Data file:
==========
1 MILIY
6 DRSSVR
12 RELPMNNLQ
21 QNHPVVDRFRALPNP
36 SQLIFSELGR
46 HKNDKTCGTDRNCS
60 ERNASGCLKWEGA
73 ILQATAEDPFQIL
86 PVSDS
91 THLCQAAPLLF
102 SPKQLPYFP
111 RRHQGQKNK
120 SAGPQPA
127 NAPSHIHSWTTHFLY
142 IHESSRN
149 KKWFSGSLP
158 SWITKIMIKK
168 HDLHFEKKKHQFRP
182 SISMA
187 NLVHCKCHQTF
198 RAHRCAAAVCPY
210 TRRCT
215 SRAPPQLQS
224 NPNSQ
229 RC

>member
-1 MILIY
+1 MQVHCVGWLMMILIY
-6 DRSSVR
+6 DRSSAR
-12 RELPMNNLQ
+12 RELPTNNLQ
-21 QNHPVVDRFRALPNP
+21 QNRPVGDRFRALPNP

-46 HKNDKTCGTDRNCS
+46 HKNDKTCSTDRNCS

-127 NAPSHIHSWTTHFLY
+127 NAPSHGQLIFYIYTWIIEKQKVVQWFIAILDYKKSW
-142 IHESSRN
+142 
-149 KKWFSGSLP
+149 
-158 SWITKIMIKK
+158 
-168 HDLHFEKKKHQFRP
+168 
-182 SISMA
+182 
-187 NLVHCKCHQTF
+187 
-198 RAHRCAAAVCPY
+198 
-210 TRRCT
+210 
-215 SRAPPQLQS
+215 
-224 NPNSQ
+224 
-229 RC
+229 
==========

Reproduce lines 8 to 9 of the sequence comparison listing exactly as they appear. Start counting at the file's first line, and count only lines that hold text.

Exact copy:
73 ILQATAEDPFQIL
86 PVSDS